Pittsfield Mayor Tyer, 'an optimistic champion,' announces bid for 2nd term


PITTSFIELD — Mayor Linda Tyer rose to power four years ago under a united vision, said her campaign manager, Tom Sakshaug, and "we're not done yet."

Pittsfield's first four-year mayor highlighted strides in economic development, financial planning and the fight against blight as she announced her bid for a second term on Thursday. She did so while standing inside Framework, a chic coworking space on North Street that "wasn't here when I took the oath of office in 2016."

Surrounded by dozens of her supporters, Tyer ticked off her accomplishments.

Under her leadership, she said, the city fought to keep Covanta in the city, saving Pittsfield $462,000 a year in waste management costs. She cited new energy in streetscape work, noting that momentum now extends to Tyler Street.

She said she worked to strengthen the city's relationship with MassDevelopment, through which the state funnels development support. Her team has secured $17 million in outside grant funding since she took office, she said — from agencies and foundations "who believe in our city."

People are investing in Pittsfield, and that "cannot be denied."

"I'm an optimistic champion for our city," she said.

Since she took office, she said her team has resurfaced 41 miles of roads and created 113 private-sector jobs. She helped secure community support for the ShotSpotter system, which alerts the Pittsfield Police Department to shots fired, and rolled out the red-carpet team to welcome new businesses like Wayfair, slated to bring 300 new jobs into the city.

Development projects underway like the Berkshire Innovation Center and the Morningstar complex on Tyler Street stand as examples of incoming assets to which she's lent her support.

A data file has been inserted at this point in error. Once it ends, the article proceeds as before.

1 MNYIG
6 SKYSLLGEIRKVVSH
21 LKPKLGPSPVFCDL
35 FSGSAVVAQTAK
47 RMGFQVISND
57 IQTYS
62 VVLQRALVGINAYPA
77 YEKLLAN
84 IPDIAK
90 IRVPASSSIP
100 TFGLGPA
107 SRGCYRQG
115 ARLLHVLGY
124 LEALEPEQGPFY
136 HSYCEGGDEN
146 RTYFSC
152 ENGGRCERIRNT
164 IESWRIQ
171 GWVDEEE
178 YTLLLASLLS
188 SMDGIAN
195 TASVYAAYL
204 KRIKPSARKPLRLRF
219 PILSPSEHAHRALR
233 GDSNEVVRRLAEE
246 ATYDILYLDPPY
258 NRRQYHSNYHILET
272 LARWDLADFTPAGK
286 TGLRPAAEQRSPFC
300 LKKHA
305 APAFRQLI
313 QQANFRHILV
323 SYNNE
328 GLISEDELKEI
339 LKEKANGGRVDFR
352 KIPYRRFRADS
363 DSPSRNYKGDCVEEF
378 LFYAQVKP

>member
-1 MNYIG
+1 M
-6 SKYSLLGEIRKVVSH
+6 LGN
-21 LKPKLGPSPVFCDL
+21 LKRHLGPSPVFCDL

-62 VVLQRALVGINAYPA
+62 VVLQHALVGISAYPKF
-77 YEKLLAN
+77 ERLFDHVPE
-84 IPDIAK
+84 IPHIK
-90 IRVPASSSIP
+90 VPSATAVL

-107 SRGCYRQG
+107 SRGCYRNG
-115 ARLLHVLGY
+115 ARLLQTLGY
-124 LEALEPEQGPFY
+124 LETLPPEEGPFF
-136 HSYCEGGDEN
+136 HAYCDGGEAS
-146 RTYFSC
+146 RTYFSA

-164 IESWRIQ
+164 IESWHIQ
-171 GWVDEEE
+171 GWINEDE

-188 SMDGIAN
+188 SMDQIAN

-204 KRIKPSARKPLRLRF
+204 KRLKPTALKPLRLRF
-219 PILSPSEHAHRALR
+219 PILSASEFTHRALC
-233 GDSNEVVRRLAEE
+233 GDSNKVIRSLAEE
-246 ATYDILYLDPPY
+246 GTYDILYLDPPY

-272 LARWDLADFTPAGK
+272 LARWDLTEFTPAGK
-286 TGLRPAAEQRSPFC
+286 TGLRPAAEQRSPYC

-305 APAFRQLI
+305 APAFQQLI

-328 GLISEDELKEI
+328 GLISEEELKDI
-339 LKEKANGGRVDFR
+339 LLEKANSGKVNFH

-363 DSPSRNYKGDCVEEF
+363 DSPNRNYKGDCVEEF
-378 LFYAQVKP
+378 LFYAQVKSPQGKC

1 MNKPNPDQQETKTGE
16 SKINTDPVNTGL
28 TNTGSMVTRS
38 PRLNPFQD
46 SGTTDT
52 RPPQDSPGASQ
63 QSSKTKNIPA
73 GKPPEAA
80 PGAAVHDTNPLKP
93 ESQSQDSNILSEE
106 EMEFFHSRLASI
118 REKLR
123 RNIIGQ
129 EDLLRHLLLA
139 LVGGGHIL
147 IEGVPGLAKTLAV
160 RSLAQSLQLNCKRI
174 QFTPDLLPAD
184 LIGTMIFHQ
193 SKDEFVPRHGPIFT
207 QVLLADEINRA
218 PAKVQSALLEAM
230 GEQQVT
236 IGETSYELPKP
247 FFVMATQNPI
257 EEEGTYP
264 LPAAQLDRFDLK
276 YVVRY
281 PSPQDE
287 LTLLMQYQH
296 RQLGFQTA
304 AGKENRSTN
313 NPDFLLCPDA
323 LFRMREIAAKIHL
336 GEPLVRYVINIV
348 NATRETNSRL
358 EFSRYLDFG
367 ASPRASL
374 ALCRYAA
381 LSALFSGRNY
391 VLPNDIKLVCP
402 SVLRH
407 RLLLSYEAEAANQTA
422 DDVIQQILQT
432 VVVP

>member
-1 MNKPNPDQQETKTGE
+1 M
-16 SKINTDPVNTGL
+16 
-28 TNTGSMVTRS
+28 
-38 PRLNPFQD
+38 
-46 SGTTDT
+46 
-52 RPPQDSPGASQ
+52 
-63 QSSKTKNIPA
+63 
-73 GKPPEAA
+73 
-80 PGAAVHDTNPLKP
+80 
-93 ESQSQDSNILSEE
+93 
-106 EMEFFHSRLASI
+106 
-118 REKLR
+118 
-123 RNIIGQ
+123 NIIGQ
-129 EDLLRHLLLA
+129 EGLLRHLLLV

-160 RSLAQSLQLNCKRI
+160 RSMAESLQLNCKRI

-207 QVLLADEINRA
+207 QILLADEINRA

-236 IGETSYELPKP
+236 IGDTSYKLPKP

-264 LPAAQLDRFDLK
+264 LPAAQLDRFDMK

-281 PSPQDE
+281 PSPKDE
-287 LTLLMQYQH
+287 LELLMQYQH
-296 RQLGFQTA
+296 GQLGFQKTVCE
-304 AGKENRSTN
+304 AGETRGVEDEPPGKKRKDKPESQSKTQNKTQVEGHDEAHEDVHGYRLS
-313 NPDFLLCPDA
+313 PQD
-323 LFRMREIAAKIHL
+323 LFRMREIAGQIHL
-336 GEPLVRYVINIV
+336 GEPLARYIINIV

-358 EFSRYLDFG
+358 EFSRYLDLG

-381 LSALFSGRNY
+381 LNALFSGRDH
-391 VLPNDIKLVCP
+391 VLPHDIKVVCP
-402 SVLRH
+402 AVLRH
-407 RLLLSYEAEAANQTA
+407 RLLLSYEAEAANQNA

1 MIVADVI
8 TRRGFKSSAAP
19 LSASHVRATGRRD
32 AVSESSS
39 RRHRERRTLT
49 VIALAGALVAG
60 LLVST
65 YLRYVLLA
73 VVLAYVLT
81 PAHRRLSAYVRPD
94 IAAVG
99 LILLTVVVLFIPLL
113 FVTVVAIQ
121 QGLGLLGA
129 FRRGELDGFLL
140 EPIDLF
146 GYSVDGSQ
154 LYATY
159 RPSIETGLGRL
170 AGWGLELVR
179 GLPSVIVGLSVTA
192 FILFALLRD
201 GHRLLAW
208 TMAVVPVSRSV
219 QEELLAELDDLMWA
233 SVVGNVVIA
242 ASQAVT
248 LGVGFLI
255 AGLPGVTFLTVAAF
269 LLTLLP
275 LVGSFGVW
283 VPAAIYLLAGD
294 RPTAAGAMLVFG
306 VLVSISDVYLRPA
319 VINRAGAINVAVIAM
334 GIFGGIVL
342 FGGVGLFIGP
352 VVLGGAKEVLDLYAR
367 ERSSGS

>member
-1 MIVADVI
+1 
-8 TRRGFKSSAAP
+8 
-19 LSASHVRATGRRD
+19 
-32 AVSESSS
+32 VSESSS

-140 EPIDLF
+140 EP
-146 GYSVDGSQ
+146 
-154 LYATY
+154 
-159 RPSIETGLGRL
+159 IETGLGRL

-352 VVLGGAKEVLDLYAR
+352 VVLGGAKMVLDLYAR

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"I walk this road with many," she said. "There's so much more that we need to do for our beloved city."

And the average homeowner saw their tax bill go down for the first time since 1993, she said.

To combat blight, she has led the city to demolish a handful of slouching homes each year. And with the aim of helping homeowners avoid the conditions that lead to these demolitions, Tyer is workshopping her At Home in Pittsfield initiative, which would give residents zero-interest loans to spruce up the exterior of their homes.

But the fight against crime continues, she said while answering questions from the media. The underlying issues are complex, she said, citing addiction and mental illness, and "we are working at it."

"We are doing what we can with the resources that we have to try to address this issue," she said.

Tyer said she's gearing up for a busy summer.

"I'm going to work hard, as I always do, and win this election," she said. "One vote at a time."

She's past the learning curve, she told The Eagle after her speech. And now she's rolling up her sleeves.

"I am expecting competition," she said. "We're going to be ready for anything."

Amanda Drane can be contacted at adrane@berkshireeagle.com, @amandadrane on Twitter, and 413-496-6296.


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